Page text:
On September 2, 2016, a Georgia medical malpractice jury returned its verdict in favor of the defendants, finding that the Georgia medical malpractice plaintiff had failed to prove that the defendant surgeon and the defendant anesthesiologist had breached the standard of care in treating the plaintiff’s husband, who died less than two weeks after surgery.
The plaintiff’s 41-year-old husband had abdominal pain on December 23, 2011 for which he went to the local hospital’s emergency room. His initial diagnosis was gastroenteritis but, as a result of a CT scan on December 25, 2011, it was discovered that the man had a small bowel obstruction and surgery was recommended.
The defendant surgeon consulted with the defendant anesthesiologist and it was decided that the man would be sedated after which a tube would be inserted through his nose and into his stomach in order to remove the contents of his stomach so that surgery could be performed. The man vomited before the surgery started and he vomited a second time while he was being sedated, which resulted in vomit entering his lungs. After the surgery, the man’s oxygen level fell and he was transferred to the hospital’s intensive care unit. The man died on January 5, 2012.
The defense contended that the defendant anesthesiologist suctioned the man’s lungs before surgery began, after which the surgery was performed.
The wife’s Georgia medical malpractice wrongful death lawsuit alleged that the tube placed in her husband’s nose and into his stomach should have been inserted before her husband was sedated, which was a breach of the standard of care. The defense argued that the defendants’ treatment of the man was appropriate and that they did not breach the applicable standard of care. The Georgia medical malpractice jury heard the conflicting testimony from the parties’ experts during the trial.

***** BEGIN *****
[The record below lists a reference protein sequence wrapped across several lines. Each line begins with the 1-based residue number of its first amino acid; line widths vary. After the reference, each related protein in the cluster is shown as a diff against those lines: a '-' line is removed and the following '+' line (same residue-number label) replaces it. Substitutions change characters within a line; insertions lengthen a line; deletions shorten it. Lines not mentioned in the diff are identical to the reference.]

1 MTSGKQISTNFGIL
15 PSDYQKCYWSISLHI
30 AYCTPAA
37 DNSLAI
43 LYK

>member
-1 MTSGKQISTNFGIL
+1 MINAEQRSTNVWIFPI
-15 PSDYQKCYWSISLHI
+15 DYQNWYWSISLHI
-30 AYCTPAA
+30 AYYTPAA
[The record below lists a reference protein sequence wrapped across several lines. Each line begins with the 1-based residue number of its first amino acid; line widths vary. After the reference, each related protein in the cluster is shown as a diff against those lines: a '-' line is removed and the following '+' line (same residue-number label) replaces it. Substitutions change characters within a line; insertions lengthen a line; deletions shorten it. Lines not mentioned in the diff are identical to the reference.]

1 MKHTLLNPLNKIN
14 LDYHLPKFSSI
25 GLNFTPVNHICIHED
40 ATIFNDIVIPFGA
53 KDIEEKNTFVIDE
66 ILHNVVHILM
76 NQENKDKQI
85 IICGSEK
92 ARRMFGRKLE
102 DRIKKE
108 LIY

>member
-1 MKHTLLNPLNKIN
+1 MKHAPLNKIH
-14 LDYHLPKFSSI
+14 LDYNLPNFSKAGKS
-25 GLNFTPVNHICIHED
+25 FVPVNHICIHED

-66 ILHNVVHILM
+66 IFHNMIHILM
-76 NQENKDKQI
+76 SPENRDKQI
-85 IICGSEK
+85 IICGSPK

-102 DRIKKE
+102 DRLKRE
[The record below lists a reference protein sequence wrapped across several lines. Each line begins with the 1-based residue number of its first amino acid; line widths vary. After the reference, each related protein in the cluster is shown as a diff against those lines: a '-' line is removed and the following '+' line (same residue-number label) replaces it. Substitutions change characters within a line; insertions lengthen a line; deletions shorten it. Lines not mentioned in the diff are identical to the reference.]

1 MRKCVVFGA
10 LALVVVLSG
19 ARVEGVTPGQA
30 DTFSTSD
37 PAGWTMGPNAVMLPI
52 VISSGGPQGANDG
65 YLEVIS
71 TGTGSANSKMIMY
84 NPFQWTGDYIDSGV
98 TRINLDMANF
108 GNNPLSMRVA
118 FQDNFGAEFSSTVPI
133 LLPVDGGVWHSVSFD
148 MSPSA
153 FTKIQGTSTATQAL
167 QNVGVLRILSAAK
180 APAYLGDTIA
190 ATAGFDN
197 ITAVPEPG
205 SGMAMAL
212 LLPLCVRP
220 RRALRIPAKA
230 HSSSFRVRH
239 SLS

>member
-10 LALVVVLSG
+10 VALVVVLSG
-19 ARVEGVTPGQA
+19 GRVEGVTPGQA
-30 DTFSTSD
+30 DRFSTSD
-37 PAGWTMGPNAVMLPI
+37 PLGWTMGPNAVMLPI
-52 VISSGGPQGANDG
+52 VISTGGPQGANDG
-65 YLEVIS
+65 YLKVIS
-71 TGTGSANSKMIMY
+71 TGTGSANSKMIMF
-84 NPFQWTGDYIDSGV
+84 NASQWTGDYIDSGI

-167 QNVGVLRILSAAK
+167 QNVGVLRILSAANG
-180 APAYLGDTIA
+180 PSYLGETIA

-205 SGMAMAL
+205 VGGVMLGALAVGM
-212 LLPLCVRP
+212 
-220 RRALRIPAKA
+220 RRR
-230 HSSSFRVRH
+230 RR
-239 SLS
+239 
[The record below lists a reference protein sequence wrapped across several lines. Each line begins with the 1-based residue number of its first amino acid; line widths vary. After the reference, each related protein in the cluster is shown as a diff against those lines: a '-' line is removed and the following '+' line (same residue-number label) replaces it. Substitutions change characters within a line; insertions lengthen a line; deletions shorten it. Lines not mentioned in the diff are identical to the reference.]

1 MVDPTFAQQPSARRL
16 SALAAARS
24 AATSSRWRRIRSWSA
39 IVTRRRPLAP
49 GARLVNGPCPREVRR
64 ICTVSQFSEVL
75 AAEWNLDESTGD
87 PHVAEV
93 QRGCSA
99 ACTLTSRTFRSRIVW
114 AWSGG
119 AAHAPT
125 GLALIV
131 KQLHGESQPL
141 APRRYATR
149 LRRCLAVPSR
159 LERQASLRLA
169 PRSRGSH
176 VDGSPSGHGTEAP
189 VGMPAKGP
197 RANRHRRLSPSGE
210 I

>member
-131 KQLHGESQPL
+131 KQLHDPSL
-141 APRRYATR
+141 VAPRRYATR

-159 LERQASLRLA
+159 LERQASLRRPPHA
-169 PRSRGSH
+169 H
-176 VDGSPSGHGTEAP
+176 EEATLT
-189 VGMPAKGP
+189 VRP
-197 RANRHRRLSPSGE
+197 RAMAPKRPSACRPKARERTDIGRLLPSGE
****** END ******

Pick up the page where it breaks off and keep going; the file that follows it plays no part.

The Georgia medical malpractice trial began on August 22 and the Georgia medical malpractice jury deliberated for two days before rendering its verdict in favor of both defendants, on September 2, 2016. The plaintiff’s lawyer had asked the Georgia medical malpractice jury to return its verdict in favor on the plaintiff in an amount between $10 million and $15 million for the wrongful death claim, and an additional amount between $5 million and $14 million for pain and suffering.
The plaintiff’s lawyer reportedly stated after the jury’s defense verdict that he had spoken with one of the jurors after the verdict and was told by that juror that the jury had a difficult time deciding whether the man would have died anyway, supposedly splitting six-to-six on the jury’s first vote during deliberations. The defense’s maximum settlement offer before trial reportedly was $50,000, and the plaintiff’s lowest settlement demand before trial was reportedly $2 million.
If you or a family member suffered harm as a result of possible medical negligence in Georgia or in another U.S. state, you should promptly find a Georgia medical malpractice lawyer or a medical malpractice lawyer in your state who may investigate your medical malpractice claim for you and represent you or your family member in a medical malpractice case, if appropriate.
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